You know how sometimes you're reading the new Mindy Kaling book and she'll start talking about the realities of being a woman of color in entertainment and you think she's just about to st Phoebe Robinson's delivers more laughs per page than any other book of essays by a female comedian in recent memory. This does not affect my opinion of the book or the content of my review. She's just on-point in this book, what can I say? Let me start by saying that this title is everything. A hilarious and timely essay collection about race, gender, and pop culture from upcoming comedy superstar and 2 Dope Queens podcaster Phoebe Robinson Being a black woman in America means contending with old prejudices and fresh absurdities every day. I suspect that the audio version of her book would be even better because there's a lovely spoken quality to her writing. I actually recognized 95% of them, which is rare for me! The publication date is October 4, 2016. When Robinson describes a bedroom scene where the woman is wearing an elastic do-rag to protect her afro and she insists that a real man would still get a boner regardless, I laughed all right.
If she is going to have to have this conversation, she is going to do it on her own terms. I mean, why wouldn't I? As a white person, I never knew people asked African Americans if they could touch the woman's hair - it never occured to me that any such request was anything other than rude. This was a pretty fun to listen to. As personal as it is political, You Can't Touch My Hair examines our cultural climate and skewers our biases with humor and heart, announcing Robinson as a writer on the rise. I went into this blind because I am an old person and not h I'm going with 3 stars on this, the audiobook, specifically. Robinson's writing actually reminds me a lot of 's style and humor when she pens her reviews. She gets funnier and funnier as the book goes on - or at least it seems that way as you adjust to and get used to her cadence and sense of humor.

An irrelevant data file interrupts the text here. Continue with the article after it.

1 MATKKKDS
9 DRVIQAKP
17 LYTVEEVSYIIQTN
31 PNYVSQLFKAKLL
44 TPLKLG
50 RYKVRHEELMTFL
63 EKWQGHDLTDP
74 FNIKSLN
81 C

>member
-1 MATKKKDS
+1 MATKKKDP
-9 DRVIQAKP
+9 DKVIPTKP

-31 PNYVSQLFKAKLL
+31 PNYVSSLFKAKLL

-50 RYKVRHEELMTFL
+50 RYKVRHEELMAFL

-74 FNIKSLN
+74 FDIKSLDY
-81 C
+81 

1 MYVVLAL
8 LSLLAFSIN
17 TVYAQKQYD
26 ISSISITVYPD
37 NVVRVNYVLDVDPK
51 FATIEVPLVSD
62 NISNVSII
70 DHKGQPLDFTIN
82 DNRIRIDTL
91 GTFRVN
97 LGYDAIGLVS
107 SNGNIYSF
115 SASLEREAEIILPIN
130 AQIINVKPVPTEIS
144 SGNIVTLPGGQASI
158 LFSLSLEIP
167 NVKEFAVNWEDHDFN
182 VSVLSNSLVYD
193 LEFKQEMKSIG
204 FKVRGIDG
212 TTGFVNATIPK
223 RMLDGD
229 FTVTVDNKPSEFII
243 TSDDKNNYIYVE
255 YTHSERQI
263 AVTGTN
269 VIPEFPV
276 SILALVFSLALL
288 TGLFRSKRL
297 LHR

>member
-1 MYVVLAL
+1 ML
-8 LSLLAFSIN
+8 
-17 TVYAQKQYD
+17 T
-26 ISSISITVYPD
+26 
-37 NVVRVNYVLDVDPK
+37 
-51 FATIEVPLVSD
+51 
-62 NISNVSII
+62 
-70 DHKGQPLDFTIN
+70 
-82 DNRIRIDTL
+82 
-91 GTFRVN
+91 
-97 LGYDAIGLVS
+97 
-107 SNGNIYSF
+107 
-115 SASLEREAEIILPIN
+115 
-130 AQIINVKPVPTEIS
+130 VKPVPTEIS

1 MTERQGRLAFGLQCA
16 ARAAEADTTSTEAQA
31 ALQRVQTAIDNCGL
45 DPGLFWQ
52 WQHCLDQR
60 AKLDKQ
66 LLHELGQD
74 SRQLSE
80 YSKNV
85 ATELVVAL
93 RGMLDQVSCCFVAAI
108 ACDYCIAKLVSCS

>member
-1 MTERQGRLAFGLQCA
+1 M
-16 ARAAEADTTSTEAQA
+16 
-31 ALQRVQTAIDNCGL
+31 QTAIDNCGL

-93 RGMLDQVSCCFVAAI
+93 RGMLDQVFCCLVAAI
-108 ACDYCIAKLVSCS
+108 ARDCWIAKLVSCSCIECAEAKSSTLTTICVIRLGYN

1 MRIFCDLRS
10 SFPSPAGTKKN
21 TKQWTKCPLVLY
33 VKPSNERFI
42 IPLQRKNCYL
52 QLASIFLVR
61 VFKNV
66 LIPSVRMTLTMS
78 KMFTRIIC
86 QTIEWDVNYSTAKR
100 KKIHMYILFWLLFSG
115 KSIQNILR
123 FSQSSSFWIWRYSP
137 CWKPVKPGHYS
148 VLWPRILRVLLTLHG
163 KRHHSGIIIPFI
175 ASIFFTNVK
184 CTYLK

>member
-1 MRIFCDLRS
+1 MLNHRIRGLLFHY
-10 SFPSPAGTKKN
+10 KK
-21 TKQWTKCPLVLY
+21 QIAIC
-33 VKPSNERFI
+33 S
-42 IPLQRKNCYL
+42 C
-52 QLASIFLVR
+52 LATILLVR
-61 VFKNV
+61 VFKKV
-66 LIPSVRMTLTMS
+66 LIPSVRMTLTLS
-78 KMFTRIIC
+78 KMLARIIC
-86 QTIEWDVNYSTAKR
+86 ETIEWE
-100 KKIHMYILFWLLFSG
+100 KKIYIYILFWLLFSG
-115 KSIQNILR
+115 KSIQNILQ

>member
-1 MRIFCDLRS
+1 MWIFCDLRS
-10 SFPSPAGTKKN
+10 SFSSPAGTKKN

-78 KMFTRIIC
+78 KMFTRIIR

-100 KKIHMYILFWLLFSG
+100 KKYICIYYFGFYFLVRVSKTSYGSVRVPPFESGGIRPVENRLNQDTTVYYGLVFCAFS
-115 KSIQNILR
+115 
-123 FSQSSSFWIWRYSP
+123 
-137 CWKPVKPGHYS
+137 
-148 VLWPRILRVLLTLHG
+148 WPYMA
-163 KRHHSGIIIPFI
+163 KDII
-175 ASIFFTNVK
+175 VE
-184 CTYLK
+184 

I'm like an 88-year-old when it comes to pop culture. As Robinson herself says, she isn't. Phoebe Robinson is a comedian, actress and writer. If you're white and haven't read or seen anything that touches on what it's like to have kinky hair, then this will all be news and you will learn a lot, which is pretty cool. It will only confirm that Phoebe is even funnier than you thought she was. I think this is one that I will either do a full written review for or at least a discussion video! A hilarious and timely essay collection about race, gender, and pop culture from upcoming comedy superstar and 2 Dope Queens podcaster Phoebe Robinson.
Every chapter felt solid and consistent and you could read for a long stretch or a little bit and feel really good about it. Robinson makes us think about race and feminism in new ways, thanks to her whip-smart comedy and expert use of a pop culture reference. She also talks about casting calls that are absolutely real and ridiculous. I read the first 50 pages even the forewords which were boring as most forewords are, then I swapped to the audio book, but although I liked the premise of the book - a racial education for the ignorant Whites done in a warm and humourous way. Yes, I'm including Tina Fey.